• This also allows to put more concrete firewall rules on relay to avoid traffic from “unknown” sources which also eliminates DDOS attack vectors. Anyways I’m not sure if this is a good practice since it also does not allow all the other relays to connect to your server. A downside might be that some of the Pool Comparison platforms (like Pooltool) would also not be able to ping your relay, so some specific handling would be required.

If someone with custom topo based on the known peers approach and IP limitations only for those peers reads this. Would be interesting to hear your experience with that.


Yes, this threat is real. It is actually even worse. The default branch for guild-operators is alpha.

Every time someone installs the topology updater, he/she gets an arbitrary commit from some alpha branch. There are no releases to the project and the few (outdated) tags are of no much use either.

Eventually, I resorted to a hack like this to pin to a specific git commit for gLiveView. For topology updates, I borrowed from the original code (and many thanks for that) and removed the update logic and a few other kinks.

A docker image needs to be immutable and cannot be built from unknown sources let alone depend on scripts that may potentially update themselves behind the scenes. The result of which is here.


Hi @Alexd1985,

Thank you for your response.

Yes, I read the code for topologyUpdater script, and was aware of the flag you mentioned. My main issue was that the default policy is auto update. I now see that the script asks before updating, so that reduces my concerns a little, but I still feel that this update behaviour is non-standard - e.g. Python, NGINX, Apache, GCC, GHC… none of these offer or attempt to update themselves, and it doesn’t seem to hamper people’s ability to use them.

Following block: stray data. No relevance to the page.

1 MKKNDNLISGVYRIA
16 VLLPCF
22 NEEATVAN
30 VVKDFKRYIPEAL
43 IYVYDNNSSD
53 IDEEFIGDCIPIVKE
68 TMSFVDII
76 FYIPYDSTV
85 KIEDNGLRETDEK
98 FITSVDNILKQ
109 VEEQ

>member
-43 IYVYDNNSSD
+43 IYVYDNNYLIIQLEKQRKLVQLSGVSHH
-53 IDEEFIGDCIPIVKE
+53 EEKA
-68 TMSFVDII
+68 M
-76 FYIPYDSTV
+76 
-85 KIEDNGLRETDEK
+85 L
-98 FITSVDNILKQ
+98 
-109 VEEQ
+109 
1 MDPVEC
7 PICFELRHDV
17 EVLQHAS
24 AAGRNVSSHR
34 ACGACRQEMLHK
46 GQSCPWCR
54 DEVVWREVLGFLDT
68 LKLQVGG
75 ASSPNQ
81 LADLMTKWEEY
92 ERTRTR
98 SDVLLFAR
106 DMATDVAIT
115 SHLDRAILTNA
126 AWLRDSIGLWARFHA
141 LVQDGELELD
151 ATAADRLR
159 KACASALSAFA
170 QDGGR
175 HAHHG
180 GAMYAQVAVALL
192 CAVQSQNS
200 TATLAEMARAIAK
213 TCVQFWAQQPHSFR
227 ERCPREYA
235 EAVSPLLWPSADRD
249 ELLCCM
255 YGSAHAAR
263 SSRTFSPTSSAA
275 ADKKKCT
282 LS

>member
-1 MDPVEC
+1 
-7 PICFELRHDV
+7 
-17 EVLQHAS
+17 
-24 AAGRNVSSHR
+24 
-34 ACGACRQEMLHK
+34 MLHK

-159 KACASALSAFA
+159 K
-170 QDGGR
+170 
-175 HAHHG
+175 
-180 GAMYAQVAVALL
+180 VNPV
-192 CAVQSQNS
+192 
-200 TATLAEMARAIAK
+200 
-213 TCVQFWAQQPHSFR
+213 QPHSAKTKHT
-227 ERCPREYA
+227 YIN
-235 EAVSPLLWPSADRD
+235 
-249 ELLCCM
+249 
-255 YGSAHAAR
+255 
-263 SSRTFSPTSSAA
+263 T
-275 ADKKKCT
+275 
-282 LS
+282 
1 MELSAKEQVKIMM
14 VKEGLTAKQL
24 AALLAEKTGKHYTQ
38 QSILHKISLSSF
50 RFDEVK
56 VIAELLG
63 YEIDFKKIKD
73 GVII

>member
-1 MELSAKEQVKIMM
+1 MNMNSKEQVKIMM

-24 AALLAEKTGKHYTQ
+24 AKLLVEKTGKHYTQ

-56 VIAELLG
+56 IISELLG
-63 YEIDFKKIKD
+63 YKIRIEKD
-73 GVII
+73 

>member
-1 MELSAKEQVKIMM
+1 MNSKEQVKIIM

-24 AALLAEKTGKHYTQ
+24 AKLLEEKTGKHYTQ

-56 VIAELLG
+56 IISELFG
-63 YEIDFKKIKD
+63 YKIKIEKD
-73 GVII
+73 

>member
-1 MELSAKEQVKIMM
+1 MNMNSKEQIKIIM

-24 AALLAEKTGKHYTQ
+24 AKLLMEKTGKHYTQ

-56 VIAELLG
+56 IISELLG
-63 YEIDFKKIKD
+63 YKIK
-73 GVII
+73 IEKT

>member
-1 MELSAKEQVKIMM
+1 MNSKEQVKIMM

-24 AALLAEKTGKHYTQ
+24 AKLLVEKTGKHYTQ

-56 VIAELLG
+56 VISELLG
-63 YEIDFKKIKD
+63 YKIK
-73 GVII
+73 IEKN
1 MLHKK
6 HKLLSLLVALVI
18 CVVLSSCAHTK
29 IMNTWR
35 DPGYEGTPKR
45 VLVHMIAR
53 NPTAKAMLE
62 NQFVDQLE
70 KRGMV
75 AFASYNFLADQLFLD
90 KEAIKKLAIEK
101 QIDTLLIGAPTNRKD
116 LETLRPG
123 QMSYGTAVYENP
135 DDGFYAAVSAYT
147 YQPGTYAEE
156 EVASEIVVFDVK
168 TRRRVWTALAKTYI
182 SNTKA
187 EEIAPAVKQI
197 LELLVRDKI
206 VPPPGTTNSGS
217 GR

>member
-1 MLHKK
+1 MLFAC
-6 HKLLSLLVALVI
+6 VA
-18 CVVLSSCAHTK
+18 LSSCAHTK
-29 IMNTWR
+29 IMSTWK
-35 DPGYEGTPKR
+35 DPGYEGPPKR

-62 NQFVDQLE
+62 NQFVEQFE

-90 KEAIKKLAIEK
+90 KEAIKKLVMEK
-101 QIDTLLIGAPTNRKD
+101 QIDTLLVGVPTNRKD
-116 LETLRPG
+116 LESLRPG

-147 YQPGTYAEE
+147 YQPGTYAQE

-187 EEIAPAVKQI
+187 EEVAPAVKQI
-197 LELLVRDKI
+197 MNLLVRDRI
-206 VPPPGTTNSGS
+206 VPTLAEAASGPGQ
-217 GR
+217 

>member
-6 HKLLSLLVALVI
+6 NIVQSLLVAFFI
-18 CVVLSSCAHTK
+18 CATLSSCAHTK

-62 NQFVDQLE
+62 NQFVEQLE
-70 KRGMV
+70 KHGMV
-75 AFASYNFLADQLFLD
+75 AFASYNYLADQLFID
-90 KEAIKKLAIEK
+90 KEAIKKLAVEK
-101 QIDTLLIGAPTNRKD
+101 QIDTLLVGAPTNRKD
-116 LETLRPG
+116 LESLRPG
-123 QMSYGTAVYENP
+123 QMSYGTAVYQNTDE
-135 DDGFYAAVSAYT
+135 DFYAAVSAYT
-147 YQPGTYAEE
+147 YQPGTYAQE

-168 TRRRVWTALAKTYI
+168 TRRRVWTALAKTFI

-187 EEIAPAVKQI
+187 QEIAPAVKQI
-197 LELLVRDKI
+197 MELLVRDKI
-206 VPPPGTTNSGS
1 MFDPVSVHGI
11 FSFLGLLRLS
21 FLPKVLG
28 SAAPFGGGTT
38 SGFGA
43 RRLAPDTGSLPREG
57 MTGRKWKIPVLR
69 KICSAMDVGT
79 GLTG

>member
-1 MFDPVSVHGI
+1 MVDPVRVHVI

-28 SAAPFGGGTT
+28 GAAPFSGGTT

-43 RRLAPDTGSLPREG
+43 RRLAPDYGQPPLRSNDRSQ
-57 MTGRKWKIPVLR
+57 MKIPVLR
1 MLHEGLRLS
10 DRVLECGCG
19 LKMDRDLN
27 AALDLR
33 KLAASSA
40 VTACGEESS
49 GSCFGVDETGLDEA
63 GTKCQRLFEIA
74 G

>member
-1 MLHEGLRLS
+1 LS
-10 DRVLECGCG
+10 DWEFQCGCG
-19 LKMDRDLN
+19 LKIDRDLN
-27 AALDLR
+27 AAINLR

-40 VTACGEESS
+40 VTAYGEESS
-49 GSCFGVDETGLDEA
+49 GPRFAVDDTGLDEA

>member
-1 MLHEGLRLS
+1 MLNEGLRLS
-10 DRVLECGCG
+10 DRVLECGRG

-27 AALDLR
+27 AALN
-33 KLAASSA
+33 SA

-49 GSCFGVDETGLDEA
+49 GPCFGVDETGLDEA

Anyhow, I’ll not be using these tools for my pool and will roll my own solution, while taking inspiration from community contributions and discussions.


Hi @Markus-VITAL

Thank you for your considered response. Good to see I’m not the only one who has these concerns. I did try searching prior to posting, but failed to find anything related.

Thank you for pointing out that the script asks before updating, I must’ve skipped that line!

I’m still not comfortable using the guild tools, so I’ll just opt for my own scripts until there’s an actual P2P discovery solution provided by IOG.

Thanks for the OSSEC guide link, hadn’t saw that before and quite interesting.

I did consider strict firewall rules, as you suggest, but also thought that might be a bit too much and may have unforeseen downsides.

Thanks again for your response, it provided context and gave reassurance.

All the best.

Thank you for pointing this out @tomdx, I was reading the master branch while completely unaware it wasn’t the default!

I see you’ve embraced nix for your solution, I like this approach! I’ll probably continue rolling my own, especially as it’s nearly ready to use, but there’s definitely points of inspiration to take from yours. Thank you for sharing.

Further on nix, it seems to be massively underrated, probably due to the steep learning curve, but I can see why IOG are using it.

Hopefully IOG will provide a P2P discovery feature in the near future and we can further streamline our dependencies.

Thanks again for your response, it has been reassuring and helpful.

All the best.